New Zealand has been named the most peaceful country on earth in the annual Global Peace Index. The index is based on the ranking of 144 nations on the basis of how peaceful they are.
The Kiwi nation’s relatively low rate of violence, decrease in military spending, and the election of a conservative coalition government last year are being credited for winning it the top position in the index.
"The centre-right National Party has a strong popular mandate and a robust parliamentary majority by New Zealand''s standards, putting the new Prime Minister, John Key, in a good position to push through his agenda," news.com.au quoted the report as stating.
New Zealand also topped the list because of its homicide rate and the level of respect for human rights.
It has replaced Iceland, where incidences of violence and violent demonstrations have increased following the collapse of banking in the country.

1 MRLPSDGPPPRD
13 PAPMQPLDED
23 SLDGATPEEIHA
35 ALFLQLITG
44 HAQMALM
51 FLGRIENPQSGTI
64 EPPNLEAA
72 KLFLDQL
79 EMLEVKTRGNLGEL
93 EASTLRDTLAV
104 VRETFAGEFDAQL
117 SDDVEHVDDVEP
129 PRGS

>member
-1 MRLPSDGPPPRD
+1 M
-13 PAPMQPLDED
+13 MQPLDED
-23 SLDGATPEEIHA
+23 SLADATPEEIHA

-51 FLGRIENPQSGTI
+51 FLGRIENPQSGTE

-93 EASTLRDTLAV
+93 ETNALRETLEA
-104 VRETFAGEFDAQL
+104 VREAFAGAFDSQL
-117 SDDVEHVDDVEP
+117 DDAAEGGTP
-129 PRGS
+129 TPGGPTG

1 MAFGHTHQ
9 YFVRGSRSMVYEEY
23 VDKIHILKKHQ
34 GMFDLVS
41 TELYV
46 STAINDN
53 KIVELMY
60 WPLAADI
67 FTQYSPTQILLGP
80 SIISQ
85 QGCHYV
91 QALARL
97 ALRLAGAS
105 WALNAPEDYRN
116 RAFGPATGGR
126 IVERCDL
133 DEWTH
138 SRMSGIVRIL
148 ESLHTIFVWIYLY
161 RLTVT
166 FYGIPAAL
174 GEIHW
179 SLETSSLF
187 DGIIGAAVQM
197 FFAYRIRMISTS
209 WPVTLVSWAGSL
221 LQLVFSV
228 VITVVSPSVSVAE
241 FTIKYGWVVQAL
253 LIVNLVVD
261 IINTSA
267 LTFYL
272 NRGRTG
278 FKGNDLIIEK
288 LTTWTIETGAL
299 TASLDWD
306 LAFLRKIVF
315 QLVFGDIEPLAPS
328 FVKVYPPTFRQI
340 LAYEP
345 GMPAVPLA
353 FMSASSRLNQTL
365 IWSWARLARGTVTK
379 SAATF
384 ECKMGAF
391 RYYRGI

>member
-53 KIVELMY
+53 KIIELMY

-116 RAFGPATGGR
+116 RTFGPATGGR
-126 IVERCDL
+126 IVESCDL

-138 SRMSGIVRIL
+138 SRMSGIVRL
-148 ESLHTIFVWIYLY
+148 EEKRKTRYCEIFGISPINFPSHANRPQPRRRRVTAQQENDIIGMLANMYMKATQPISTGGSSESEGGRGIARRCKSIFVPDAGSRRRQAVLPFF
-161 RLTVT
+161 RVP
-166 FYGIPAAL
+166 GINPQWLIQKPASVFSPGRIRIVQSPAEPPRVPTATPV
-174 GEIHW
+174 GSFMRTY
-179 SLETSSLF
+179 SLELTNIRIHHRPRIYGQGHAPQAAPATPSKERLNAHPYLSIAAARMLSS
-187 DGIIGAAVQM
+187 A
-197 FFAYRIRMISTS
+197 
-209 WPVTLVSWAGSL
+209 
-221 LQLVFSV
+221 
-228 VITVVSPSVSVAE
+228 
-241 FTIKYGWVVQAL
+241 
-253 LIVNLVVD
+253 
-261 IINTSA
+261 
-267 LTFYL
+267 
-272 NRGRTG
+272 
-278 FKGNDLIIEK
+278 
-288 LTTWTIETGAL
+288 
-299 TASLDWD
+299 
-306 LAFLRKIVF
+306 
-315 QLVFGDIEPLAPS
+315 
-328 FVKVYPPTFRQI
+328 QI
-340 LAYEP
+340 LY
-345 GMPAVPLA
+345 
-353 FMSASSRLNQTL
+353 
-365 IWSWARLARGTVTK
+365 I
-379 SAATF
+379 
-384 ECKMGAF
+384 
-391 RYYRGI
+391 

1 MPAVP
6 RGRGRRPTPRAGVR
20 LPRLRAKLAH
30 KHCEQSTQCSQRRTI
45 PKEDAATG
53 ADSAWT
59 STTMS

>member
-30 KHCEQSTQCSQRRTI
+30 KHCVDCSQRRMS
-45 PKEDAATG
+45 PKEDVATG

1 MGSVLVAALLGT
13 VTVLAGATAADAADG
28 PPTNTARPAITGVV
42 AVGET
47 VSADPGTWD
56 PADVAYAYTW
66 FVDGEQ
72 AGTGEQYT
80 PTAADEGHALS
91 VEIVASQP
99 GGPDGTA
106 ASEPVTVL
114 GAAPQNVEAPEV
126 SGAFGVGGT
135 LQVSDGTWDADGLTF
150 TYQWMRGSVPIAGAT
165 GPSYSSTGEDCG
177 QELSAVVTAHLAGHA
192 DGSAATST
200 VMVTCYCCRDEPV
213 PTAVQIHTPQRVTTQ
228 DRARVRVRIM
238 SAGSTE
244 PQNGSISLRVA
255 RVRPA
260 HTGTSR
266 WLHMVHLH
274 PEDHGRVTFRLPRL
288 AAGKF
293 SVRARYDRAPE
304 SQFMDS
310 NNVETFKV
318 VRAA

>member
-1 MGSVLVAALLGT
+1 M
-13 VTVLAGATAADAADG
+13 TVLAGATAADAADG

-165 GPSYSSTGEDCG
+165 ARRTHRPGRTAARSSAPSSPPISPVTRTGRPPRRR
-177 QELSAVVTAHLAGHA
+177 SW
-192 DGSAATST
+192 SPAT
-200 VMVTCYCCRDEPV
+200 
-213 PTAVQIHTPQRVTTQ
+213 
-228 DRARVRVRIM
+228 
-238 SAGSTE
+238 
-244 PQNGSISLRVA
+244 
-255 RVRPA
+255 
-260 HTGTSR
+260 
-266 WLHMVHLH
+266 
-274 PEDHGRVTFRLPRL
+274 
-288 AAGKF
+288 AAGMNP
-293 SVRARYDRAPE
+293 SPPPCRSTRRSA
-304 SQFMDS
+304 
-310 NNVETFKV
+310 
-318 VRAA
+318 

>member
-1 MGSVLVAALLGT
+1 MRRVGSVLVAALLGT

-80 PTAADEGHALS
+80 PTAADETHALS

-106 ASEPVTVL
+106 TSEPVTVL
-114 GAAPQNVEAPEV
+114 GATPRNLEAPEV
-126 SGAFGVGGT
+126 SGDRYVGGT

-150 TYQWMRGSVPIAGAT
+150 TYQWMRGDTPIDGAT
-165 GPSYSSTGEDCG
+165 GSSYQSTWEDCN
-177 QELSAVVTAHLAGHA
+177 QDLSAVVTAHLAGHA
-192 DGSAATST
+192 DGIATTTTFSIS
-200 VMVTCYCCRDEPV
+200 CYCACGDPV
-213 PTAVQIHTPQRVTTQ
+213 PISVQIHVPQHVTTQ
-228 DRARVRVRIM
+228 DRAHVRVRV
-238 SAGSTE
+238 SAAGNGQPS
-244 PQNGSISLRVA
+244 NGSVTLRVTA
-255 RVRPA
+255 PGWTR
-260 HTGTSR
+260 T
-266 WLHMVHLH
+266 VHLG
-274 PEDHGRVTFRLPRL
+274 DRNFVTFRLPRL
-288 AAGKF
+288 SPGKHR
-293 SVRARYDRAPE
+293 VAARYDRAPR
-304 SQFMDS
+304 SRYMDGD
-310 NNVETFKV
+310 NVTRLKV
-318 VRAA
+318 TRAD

Denmark, Norway and Iceland came second, third and fourth, respectively, followed by Austria and Sweden.
New Zealand''s National Centre for Peace and Conflict Studies has pronounced the index a pretty good reflection of countries in which people want to live.
"If you look at the top 20, they are all small nations based on strong welfare principles, all with good and relatively uncorrupt governance," said Professor Kevin Clements, the director of the centre.
Australia was 19th, sandwiched between Switzerland at 18th and Chile at 20th, and an eight-spot improvement on last year.
Iraq was at the bottom of the list, sitting below Afghanistan, Somalia and Israel, followed by Sudan, The Democratic Republic of the Congo, Chad, Pakistan, Russia and Zimbabwe.
Britain made 35th place, a slight improvement on last year, while the US came in 83rd, six places up the ladder from 2008.